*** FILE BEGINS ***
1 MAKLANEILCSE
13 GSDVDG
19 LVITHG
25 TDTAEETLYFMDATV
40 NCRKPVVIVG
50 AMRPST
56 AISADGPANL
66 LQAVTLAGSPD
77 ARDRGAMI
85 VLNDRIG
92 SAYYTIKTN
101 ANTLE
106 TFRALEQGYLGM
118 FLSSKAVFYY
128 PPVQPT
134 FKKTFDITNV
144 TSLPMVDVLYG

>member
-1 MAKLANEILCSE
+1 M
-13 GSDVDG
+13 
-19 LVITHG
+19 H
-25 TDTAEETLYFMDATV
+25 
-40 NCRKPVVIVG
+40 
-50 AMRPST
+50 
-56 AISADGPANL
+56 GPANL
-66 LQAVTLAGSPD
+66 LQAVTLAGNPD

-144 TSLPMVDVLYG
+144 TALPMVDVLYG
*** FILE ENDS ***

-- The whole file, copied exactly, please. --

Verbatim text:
1 MAKLANEILCSE
13 GSDVDG
19 LVITHG
25 TDTAEETLYFMDATV
40 NCRKPVVIVG
50 AMRPST
56 AISADGPANL
66 LQAVTLAGSPD
77 ARDRGAMI
85 VLNDRIG
92 SAYYTIKTN
101 ANTLE
106 TFRALEQGYLGM
118 FLSSKAVFYY
128 PPVQPT
134 FKKTFDITNV
144 TSLPMVDVLYG

>member
-1 MAKLANEILCSE
+1 M
-13 GSDVDG
+13 
-19 LVITHG
+19 H
-25 TDTAEETLYFMDATV
+25 
-40 NCRKPVVIVG
+40 
-50 AMRPST
+50 
-56 AISADGPANL
+56 GPANL
-66 LQAVTLAGSPD
+66 LQAVTLAGNPD

-144 TSLPMVDVLYG
+144 TALPMVDVLYG